Mehmet Ogut received his B.S. degree in electrical and electronics engineering from Bogazici University, Istanbul, Turkey (2007-2011), M.S degree in electrical engineering from the George Washington University, Washington, DC, USA (2011-2013) and Ph.D. degree in electrical engineering from Colorado State University (CSU), Fort Collins, CO, USA (2015-2018).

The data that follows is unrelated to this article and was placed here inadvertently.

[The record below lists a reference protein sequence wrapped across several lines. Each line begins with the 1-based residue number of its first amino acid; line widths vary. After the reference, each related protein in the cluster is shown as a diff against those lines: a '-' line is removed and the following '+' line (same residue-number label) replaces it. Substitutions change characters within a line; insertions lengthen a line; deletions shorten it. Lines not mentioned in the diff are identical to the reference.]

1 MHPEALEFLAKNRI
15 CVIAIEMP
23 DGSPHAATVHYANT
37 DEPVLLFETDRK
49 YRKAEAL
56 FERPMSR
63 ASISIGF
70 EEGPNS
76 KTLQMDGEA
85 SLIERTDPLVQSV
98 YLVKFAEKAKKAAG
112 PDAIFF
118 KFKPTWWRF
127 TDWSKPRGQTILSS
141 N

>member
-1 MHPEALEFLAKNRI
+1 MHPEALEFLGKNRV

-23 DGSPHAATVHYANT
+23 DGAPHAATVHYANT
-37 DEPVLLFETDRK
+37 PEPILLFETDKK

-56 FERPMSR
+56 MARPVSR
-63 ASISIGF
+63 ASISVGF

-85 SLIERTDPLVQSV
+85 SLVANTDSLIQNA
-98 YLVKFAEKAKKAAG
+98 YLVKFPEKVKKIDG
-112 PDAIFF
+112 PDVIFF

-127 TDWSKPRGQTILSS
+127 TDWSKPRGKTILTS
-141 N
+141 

He is currently working at NASA/Caltech Jet Propulsion Laboratory (JPL) in Pasadena, California, USA as a technologist in Microwave Instrument Science Group. He is the CO-I and JPL lead of Ultra-Wideband Photonic Spectrometer for Planetary Boundary Layer Sensing funded under NASA Earth Science Technology Office (ESTO) Advanced Component Technology (ACT-20) and the CO-I of Smart Ice Cloud Sensing (SMICES) high frequency radiometer (250-670 GHz), sounder (380 GHz) and radar (240 GHz) awarded under NASA ESTO IIP-19. His expertise is design, testing, calibration and analysis of microwave and millimeter-wave radar/radiometer instruments, developing innovative concepts in radiometry and artificial intelligence applications in remote sensing. Dr. Ogut has applied a novel calibration technique on 670 GHz receiver making THz range receivers available for passive remote sensing achieving high accuracy radiometric measurements. During the Ph.D. study, he worked on the Tropospheric Water and Cloud Ice (TWICE) small satellite instrument funded by the NASA ESTO IIP-13 to develop a millimeter- and sub-millimeter-wave (118 GHz to 670 GHz) radiometer instrument for 6U CubeSat deployment. He focused on the design and testing command and data handling, and power regulation boards, on-orbit reliability analysis of the TWICE instrument including radiation testing and analysis of electrical components, and testing, characterization and calibration of TWICE receivers. In addition, he worked on the deep-learning techniques on the microwave and millimeter-wave radiometry. He applied the deep-learning calibration to High-Frequency Airborne Microwave and Millimeter-wave Radiometer NASA ESTO IIP-10 project instrument.